One of the pioneers in electronic music, Warp was founded in 1989 and, in true independent fashion, produced its first release with borrowed money and distributed it from the back of a borrowed car. This British indie hit the (relative) big time by selling 30,000 copies of its second release, Nightmares on Wax's Dexterous. From that point on, the label could count on multiple pressings of just about every release, and has gone on to release albums and singles from some of the most respected names in electronic and rock music, including Aphex Twin, Richie Hawtin, Autechre, !!!, and Grizzly Bear.

Merge

8

Merge

Founded in 1989 by members of Superchunk to release their band's own music, this North Carolina based indie steadily grew before gaining real prominence with the discovery of its most successful band, Arcade Fire. Indeed, that band's debut full-length - Funeral - was the first Merge album to reach the Billboard "Top 200" and its follow-up - Neon Bible - became the label's highest charting release. Merge also has released albums by influential indie bands such as Neutral Milk Hotel, Lambchop, Polvo, Magnetic Fields, and Spoon. The label has remained 100 percent independent through its history, though for years fellow indie Touch and Go manufactured and distributed Merge's records.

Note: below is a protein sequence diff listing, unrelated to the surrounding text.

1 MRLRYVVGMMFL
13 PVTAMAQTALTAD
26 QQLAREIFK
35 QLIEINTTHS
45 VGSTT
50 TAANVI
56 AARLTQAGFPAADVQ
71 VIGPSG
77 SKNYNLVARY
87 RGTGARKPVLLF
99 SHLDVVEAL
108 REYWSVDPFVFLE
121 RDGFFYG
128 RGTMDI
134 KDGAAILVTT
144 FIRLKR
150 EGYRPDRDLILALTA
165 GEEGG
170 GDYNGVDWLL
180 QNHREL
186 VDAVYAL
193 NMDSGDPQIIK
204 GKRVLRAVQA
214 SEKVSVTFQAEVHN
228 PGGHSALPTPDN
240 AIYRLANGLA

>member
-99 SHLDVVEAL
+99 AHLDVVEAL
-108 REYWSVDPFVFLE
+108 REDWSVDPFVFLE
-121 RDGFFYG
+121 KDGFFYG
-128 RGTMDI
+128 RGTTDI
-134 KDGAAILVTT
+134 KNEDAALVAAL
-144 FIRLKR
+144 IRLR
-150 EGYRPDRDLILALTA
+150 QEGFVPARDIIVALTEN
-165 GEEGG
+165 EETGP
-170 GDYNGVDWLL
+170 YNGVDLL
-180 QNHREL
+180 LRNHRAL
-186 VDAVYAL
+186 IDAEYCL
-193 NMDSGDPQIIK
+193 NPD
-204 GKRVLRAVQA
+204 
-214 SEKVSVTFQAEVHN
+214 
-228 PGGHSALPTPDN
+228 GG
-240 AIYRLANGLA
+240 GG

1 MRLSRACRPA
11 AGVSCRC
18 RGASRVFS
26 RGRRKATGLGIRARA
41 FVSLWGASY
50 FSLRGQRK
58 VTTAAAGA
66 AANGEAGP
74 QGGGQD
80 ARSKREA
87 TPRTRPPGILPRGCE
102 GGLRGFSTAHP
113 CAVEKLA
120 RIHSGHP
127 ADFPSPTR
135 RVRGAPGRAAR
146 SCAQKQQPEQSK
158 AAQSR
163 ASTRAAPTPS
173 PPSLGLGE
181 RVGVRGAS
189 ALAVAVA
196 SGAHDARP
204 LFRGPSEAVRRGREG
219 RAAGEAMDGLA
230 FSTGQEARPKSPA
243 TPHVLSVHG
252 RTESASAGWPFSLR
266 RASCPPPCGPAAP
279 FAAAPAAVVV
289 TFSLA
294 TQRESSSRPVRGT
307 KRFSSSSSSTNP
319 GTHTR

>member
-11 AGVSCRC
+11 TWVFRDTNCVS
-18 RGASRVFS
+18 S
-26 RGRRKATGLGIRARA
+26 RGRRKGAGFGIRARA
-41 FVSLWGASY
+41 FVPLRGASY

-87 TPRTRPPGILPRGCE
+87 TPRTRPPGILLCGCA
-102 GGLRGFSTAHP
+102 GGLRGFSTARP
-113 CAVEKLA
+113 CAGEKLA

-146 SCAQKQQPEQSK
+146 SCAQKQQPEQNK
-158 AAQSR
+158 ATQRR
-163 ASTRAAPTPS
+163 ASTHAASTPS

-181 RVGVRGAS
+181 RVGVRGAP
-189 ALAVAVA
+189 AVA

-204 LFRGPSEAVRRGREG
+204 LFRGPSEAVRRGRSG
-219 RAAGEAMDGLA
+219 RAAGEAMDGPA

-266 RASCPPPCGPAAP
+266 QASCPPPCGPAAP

Rawkus

9

Rawkus

Unquestionably the premier indie label in hip hop, Rawkus was founded in 1996 with financial support from Rupert Murdoch's son and quickly made a name for itself by releasing the first of its Soundbombing and Lyricist Lounge compilations. These compilations featured many of the label's early signees, including influential underground New York rappers like Mos Def, Talib Kweli, Company Flow, and Pharoahe Monch. Rawkus went on to release seminal East Coast hip hop albums like Mos Def & Talib Kweli are Black Star and Company Flow's Funcrusher Plus. Though the indie later partnered with major labels like MCA and Interscope/Geffen, those partnerships floundered and Rawkus as we knew it is no longer. That said, the label continues to work with new underground artists, including through its innovative Rawkus 50 project.

SST

10

SST